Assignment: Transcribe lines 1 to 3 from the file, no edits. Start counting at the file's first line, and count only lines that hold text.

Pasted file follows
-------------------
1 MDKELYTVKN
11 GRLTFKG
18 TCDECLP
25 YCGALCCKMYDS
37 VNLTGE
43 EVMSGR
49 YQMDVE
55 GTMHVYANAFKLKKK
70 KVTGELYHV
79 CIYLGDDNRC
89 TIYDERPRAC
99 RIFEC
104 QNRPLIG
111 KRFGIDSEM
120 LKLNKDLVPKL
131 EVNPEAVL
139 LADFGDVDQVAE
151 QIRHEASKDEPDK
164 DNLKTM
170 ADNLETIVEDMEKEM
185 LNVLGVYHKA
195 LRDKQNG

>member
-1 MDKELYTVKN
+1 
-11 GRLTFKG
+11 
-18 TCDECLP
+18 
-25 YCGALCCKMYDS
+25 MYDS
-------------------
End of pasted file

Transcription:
1 MDKELYTVKN
11 GRLTFKG
18 TCDECLP